Dr Anna Waterhouse

PhD, BSc (Hons I)
"To succeed as a scientist, it takes hard work, dedication and a curious mind."

Dr. Waterhouse is a Group Leader at the Heart Research Institute and a Senior Lecturer at the University of Sydney. She is the recipient of an ARC Discovery Early Career Researcher Award (DECRA). Her research combines cardiovascular device engineering and biological interactions at material interfaces, aiming to understand how devices fail in order to create materials that interact with the body in a more biological way, mimicking the body's own tissue. Prior to joining the HRI she was a Postdoctoral Fellow and Research Scientist at the Wyss Institute for Biologically Inspired Engineering at Harvard University with Prof. Don Ingber. Dr Waterhouse received her PhD from the University of Sydney and the Heart Research Institute on biomimetic coronary stent coatings to treat coronary artery disease under the supervision of Prof. Tony Weiss, Assoc. Prof. Ng and Prof. Bilek.

Current Appointments

Cardiovascular Medical Devices Group Leader

Heart Research Institute

Senior Lecturer 

University of Sydney

ARC Discovery Early Career Researcher Award recipient
Dr Anna Waterhouse leads group:
Research covers areas of:

More about Dr Anna Waterhouse

Research Project Opportunities
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Understanding the interactions of medical devices with patients’ blood, proteins and cells will allow the development of more sophisticated and compatible materials for medical devices for the diagnosis and treatment of cardiovascular disease. To achieve these goals we utilise cutting edge bioengineering tools to develop new methodologies to assess and understand the interplay of events at the biointerface. This includes immobilising proteins or creating anti-adhesive coatings and investigating the biological response at the interface of the materials using advanced microscopy and surface analysis tools.

Biomimetic model systems

Advances in material fabrication techniques and 3D printing in micro and nanotechnology have revolutionised bioengineering, allowing high precision manipulation of materials for modelling medical systems and devices in the lab. Using these strategies, biomimetic in vitro model systems can be generated to recreate physiological conditions to evaluate medical device materials, geometries and drugs. Device failure mechanisms and how different disease states contribute to them can be investigated with the aim of developing new treatments or preventions.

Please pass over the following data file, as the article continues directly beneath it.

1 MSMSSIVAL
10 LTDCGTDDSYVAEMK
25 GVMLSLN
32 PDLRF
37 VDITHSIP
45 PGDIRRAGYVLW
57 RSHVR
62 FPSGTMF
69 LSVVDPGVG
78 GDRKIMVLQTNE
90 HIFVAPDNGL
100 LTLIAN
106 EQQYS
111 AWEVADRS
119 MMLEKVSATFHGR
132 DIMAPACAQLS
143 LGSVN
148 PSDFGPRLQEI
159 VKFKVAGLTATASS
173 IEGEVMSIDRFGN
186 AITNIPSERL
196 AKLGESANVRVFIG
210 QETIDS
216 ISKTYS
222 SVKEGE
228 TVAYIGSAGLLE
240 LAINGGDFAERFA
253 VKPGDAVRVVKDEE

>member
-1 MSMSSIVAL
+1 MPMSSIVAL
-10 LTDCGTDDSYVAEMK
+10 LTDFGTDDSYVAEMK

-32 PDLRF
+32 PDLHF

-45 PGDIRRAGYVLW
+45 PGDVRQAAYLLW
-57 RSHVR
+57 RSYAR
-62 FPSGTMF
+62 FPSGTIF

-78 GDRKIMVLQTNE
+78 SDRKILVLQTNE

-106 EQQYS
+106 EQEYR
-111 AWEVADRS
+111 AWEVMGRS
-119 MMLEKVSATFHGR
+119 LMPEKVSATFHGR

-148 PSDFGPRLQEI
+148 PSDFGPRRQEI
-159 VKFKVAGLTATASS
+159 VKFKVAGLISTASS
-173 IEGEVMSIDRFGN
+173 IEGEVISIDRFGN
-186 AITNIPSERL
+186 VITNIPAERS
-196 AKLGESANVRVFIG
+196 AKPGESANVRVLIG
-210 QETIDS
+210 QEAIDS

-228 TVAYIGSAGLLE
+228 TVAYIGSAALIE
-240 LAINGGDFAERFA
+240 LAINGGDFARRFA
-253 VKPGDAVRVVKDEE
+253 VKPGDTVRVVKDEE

Bioengineering smart materials

Medical device thrombosis and biofouling leading to sepsis cause significant morbidity and mortality worldwide. Furthermore, there is an urgent need to reduce the complications that arise from drugs designed to combat these issues, such as anticoagulants that cause bleeding and the overuse of antibiotics that result in antibiotic resistant pathogens. Using bioengineering strategies, increasingly sophisticated materials can be constructed. Combining physical, chemical and biological surface modification methods, medical devices can be manipulated to interact with, repel or adhere proteins or cells to improve medical device function, create novel diagnostics and medical devices and both drug and non-drug based avenues for therapies.

Latest Publications
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Cartwright, M., Rottman, M., Shapiro, N., Seiler, B., Lombardo, P., Gamini, N., Tomolonis, J., Watters, A., Waterhouse, A., Leslie, D., et al (2016). A Broad-Spectrum Infection Diagnostic that Detects Pathogen-Associated Molecular Patterns (PAMPs) in Whole Blood. EBioMedicine, 9, 217-227. 

Jain, A., Graveline, A., Waterhouse, A., Vernet, A., Flaumenhaft, R., Ingber, D. (2016). A shear gradient-activated microfluidic device for automated monitoring of whole blood haemostasis and platelet function. Nature Communications, 7, 1-10. 

Sotiri, I., Overton, J., Waterhouse, A., Howell, C. (2016). Immobilized liquid layers: A new approach to anti-adhesion surfaces for medical applications. Experimental Biology and Medicine, 241(9), 909-918. 

Wise, S., Michael, P., Waterhouse, A., Santos, M., Filipe, E., Hung, J., Kondyurin, A., Bilek, M., Ng, M. (2015). Immobilization of bioactive plasmin reduces the thrombogenicity of metal surfaces. Colloids And Surfaces B: Biointerfaces, 136, 944-954. 

Didar TF, Cartwright MJ, Rottman M, Graveline AR, Gamini N, Watters AL, Leslie DC, Mammoto T, Rodas MJ, Kang JH, Waterhouse A, Seiler BT, Lombardo P, Qendro EI, Super M, Ingber DE.

Didar, T., Cartwright, M., Rottman, M., Graveline, A., Gamini, N., Watters, A., Leslie, D., Mammoto, T., Rodas, M., Waterhouse, A., et al (2015). Improved treatment of systemic blood infections using antibiotics with extracorporeal opsonin hemoadsorption. Biomaterials, 67, 382-392. 

Leslie, D., Waterhouse, A., Berthat, J., Valentin, T., Watters, A., Jain, A., Kim, P., Hatton, B., Nedder, A., Donovan, K., et al (2014). A bioinspired omniphobic surface coating on medical devices prevents thrombosis and biofouling. Nature Biotechnology, 32(11), 1134-1140. 

For a full list of Dr Anna Waterhouse's publications, visit pubmed.gov

Research Grants
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An in vitro model of biomaterial-induced thrombosis; Waterhouse A; Australian Research Council (ARC)/Discovery Early Career Researcher Award (DECRA), 2016


2016     Postdoctoral Fellow and Research Scientist, Harvard University, Wyss Institute for Biologically Inspired Engineering

2011     PhD, Bioengineering and Biomedical Engineering, University of Sydney

2005     Honours (1st Class) Cell Biology, University of Manchester